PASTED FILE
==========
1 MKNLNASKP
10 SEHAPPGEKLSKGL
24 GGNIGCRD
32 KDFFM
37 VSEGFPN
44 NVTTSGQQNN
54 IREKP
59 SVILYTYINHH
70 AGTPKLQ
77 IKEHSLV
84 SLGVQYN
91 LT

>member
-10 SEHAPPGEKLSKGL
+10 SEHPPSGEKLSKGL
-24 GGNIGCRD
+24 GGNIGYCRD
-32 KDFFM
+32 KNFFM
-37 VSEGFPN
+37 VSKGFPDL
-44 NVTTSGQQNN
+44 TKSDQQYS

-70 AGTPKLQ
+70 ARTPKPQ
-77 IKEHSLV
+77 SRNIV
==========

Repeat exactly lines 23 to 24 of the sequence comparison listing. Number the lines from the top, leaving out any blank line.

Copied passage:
+44 TKSDQQYS

-70 AGTPKLQ